Information

People experiencing chronic pain and illness, like chronic urinary tract infection (UTI), often find their condition has as equally devastating an impact on their mental health as it does on their physical health and well-being. In a society which overwhelmingly focuses on health and ‘good’ health behaviour—you go to the doctor, follow their instructions, and get better—the impacts of having a chronic health condition are often completely unexpected, and rarely discussed. It is not unusual for the resources and strategies people previously used to cope with everyday life stressors to rapidly become overwhelmed, leaving people feeling lost, helpless, and hopeless. We tend not to talk about how experiencing a significant health condition increases people's vulnerability. Unfortunately, additional features associated with chronic pain and illness are loss and grief. When someone is chronically ill, they can be at risk of loss of employment, important relationships, and secure housing. They may also experience less tangible losses, such as a loss of identity, and of their hope and dreams for the future. In the struggle to ‘get better’, many patients are inadvertently traumatised, either through the struggle for an accurate diagnosis, through invasive and painful treatments, or through the implication that they may somehow be responsible for causing their condition. Is it any wonder then, that anxiety and depression are increasingly experienced by people with chronic UTI? We feel it is just as important for people to know about the mental health impacts of chronic pain and illness as it is to know about the physical impacts, and to be able to recognise when their physical ill-health is impacting their mental well-being so they can seek appropriate help.  The following article has been written by people who understand chronic UTI and the impact it can have on your mental health.  We hope you find it helpful.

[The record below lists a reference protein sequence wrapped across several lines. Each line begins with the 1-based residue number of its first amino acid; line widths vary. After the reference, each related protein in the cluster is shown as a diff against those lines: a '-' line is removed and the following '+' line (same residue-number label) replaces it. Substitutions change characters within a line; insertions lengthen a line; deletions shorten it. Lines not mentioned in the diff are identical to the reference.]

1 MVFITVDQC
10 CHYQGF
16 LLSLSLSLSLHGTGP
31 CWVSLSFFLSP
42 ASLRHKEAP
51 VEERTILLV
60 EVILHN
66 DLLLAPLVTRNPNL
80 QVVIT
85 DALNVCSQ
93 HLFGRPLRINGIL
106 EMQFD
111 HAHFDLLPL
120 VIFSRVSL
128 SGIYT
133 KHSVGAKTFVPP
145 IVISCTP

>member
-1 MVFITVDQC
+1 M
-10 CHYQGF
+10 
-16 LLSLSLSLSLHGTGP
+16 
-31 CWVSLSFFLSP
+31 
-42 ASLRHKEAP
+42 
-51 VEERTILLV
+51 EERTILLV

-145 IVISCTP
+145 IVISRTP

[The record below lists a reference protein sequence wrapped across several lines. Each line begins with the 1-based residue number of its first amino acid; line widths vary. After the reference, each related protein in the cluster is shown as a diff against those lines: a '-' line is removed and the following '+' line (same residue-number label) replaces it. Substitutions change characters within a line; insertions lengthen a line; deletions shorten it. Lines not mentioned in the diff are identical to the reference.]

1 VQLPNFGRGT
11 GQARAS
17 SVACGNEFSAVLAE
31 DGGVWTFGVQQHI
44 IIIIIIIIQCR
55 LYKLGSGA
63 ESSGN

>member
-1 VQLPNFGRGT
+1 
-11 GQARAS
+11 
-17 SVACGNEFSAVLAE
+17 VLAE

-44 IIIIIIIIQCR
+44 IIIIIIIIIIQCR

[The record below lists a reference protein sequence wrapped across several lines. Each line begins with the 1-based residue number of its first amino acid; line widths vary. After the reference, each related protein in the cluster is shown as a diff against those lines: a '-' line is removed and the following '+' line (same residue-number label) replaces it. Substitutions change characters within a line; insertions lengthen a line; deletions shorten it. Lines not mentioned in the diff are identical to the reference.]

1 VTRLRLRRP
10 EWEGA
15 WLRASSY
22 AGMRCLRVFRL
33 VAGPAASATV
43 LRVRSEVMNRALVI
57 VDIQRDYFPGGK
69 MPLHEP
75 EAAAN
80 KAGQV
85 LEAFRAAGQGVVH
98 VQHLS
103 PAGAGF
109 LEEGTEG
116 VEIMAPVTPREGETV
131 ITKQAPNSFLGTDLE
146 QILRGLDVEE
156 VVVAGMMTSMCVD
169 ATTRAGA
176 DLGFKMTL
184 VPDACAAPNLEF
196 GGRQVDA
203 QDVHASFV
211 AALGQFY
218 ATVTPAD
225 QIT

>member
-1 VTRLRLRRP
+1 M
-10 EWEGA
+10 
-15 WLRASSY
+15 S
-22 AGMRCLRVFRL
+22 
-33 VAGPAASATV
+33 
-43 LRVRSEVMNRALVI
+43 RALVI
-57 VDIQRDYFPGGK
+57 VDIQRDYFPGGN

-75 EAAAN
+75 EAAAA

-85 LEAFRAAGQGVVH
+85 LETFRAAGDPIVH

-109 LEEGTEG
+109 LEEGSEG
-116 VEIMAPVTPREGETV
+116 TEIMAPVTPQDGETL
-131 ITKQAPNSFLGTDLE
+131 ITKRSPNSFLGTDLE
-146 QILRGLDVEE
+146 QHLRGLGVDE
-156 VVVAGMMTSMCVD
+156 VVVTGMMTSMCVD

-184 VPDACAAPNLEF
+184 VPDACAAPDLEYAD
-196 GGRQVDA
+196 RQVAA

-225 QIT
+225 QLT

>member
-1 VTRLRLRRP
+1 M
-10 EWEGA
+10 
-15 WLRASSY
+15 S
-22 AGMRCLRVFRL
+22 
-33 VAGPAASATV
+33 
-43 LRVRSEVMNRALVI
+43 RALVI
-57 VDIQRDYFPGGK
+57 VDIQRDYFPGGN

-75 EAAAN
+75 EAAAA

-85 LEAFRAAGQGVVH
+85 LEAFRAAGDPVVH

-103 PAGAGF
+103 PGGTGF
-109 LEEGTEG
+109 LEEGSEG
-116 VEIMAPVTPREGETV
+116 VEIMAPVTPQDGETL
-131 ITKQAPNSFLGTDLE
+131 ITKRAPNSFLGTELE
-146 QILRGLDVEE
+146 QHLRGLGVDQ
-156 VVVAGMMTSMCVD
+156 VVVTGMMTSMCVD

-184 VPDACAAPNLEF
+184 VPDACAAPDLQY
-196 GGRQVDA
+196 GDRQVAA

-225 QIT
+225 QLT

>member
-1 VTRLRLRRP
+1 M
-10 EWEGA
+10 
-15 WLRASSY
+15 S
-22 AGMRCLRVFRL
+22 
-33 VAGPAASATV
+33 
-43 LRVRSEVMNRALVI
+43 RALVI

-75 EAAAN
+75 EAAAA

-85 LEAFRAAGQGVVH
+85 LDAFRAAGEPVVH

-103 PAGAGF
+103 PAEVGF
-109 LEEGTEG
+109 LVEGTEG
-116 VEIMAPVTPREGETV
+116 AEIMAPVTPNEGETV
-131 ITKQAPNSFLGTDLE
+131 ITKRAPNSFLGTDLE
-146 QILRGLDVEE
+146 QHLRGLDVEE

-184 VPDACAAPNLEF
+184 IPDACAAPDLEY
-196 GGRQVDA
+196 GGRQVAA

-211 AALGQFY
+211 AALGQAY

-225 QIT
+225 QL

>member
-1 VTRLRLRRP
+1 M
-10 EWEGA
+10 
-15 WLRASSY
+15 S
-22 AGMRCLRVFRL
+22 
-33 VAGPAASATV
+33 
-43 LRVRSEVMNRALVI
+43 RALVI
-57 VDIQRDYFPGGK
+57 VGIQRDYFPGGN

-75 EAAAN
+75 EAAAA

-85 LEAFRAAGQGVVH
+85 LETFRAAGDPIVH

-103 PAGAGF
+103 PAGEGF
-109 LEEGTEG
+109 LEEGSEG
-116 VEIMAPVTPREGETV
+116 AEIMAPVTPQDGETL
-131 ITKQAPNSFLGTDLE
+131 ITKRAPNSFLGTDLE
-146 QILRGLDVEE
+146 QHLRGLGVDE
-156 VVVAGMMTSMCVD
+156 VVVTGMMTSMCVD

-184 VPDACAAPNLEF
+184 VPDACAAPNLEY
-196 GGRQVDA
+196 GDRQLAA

Please Note: Although we hope this is not the case, if reading this article induces negative thoughts relating to your health condition, we encourage you to seek support from family, friends, a trusted health professional or other familiar supports. If you are in crisis, please contact Lifeline on 13 11 14Beyond Blue on 1300 22 4636, the national Suicide Callback Service on tel:1300659467 or the relevant mental health support organisation in your country.

Chronic UTI Australia will shortly launch ‘Hearing Patient Voices’—a confidential online survey of people who have been diagnosed with a chronic urinary tract infection (UTI) or who suspect they have a chronic UTI.  The survey is designed to capture the quality of life impacts of the condition on various domains of life and is open to people from all countries.  Participating in this survey will strengthen our understanding of patients' experiences and contribute greatly to our work in raising awareness and recognition of chronic UTI among health professionals and policy makers.  Read more about the 'Hearing Patient Voices' survey here.

The festive season is usually a time for love, happiness, fun, family, friends and food.  When it comes to someone with a chronic UTI, it can also be the season for unwelcome UTI flare-ups.  Flares occur when bacteria embedded in the bladder wall become active (planktonic) and start to multiply in the urine, resulting in increased symptoms.  Flare-ups can be triggered by a variety of thingsthe most commonly reported being stress (good and bad), sex, vigorous exercise, internal gynaecological procedures, bowel movements, drinking alcohol and consuming certain foods that individuals are sensitive to.  Christmastime should be added to the list because it seems to be an extremely common time to experience flares, no matter where you live in the world. To help minimise the risk of a flare-up ruining your holidays, we asked people with chronic UTI to share their best prevention tips.  This is what they told us.